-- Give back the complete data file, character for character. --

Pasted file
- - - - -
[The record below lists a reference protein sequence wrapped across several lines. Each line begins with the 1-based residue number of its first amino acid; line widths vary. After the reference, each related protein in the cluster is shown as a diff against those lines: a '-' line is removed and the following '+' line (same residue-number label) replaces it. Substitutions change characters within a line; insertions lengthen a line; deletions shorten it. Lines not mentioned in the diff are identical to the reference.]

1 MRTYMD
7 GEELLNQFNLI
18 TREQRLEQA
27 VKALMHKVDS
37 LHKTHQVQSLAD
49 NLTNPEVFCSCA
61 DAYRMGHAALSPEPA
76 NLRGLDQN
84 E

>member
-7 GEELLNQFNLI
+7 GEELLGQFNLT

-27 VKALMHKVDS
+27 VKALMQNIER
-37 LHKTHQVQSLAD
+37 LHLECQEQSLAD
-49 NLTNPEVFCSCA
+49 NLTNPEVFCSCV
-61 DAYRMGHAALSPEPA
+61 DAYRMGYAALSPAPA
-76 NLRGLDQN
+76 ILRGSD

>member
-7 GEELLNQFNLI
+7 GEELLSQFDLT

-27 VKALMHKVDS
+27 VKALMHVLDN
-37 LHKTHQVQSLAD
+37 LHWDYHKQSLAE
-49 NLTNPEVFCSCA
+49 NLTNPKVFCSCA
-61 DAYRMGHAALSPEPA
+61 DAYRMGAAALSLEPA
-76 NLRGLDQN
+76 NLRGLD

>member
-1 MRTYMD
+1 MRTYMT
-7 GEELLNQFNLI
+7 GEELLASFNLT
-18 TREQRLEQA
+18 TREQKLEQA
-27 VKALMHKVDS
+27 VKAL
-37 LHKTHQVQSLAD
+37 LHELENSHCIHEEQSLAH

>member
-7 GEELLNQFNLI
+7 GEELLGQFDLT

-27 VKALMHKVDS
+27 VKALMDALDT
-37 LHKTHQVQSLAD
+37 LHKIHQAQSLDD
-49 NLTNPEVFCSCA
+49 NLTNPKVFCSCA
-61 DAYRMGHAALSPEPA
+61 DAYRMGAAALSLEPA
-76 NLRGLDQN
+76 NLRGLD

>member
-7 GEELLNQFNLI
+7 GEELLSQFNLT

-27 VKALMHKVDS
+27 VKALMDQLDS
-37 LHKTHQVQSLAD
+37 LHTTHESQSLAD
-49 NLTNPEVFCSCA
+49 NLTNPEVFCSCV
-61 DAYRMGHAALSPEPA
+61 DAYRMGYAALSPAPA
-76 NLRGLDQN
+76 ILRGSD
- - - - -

[The record below lists a reference protein sequence wrapped across several lines. Each line begins with the 1-based residue number of its first amino acid; line widths vary. After the reference, each related protein in the cluster is shown as a diff against those lines: a '-' line is removed and the following '+' line (same residue-number label) replaces it. Substitutions change characters within a line; insertions lengthen a line; deletions shorten it. Lines not mentioned in the diff are identical to the reference.]

1 MRTYMD
7 GEELLNQFNLI
18 TREQRLEQA
27 VKALMHKVDS
37 LHKTHQVQSLAD
49 NLTNPEVFCSCA
61 DAYRMGHAALSPEPA
76 NLRGLDQN
84 E

>member
-7 GEELLNQFNLI
+7 GEELLGQFNLT

-27 VKALMHKVDS
+27 VKALMQNIER
-37 LHKTHQVQSLAD
+37 LHLECQEQSLAD
-49 NLTNPEVFCSCA
+49 NLTNPEVFCSCV
-61 DAYRMGHAALSPEPA
+61 DAYRMGYAALSPAPA
-76 NLRGLDQN
+76 ILRGSD

>member
-7 GEELLNQFNLI
+7 GEELLSQFDLT

-27 VKALMHKVDS
+27 VKALMHVLDN
-37 LHKTHQVQSLAD
+37 LHWDYHKQSLAE
-49 NLTNPEVFCSCA
+49 NLTNPKVFCSCA
-61 DAYRMGHAALSPEPA
+61 DAYRMGAAALSLEPA
-76 NLRGLDQN
+76 NLRGLD

>member
-1 MRTYMD
+1 MRTYMT
-7 GEELLNQFNLI
+7 GEELLASFNLT
-18 TREQRLEQA
+18 TREQKLEQA
-27 VKALMHKVDS
+27 VKAL
-37 LHKTHQVQSLAD
+37 LHELENSHCIHEEQSLAH

>member
-7 GEELLNQFNLI
+7 GEELLGQFDLT

-27 VKALMHKVDS
+27 VKALMDALDT
-37 LHKTHQVQSLAD
+37 LHKIHQAQSLDD
-49 NLTNPEVFCSCA
+49 NLTNPKVFCSCA
-61 DAYRMGHAALSPEPA
+61 DAYRMGAAALSLEPA
-76 NLRGLDQN
+76 NLRGLD

>member
-7 GEELLNQFNLI
+7 GEELLSQFNLT

-27 VKALMHKVDS
+27 VKALMDQLDS
-37 LHKTHQVQSLAD
+37 LHTTHESQSLAD
-49 NLTNPEVFCSCA
+49 NLTNPEVFCSCV
-61 DAYRMGHAALSPEPA
+61 DAYRMGYAALSPAPA
-76 NLRGLDQN
+76 ILRGSD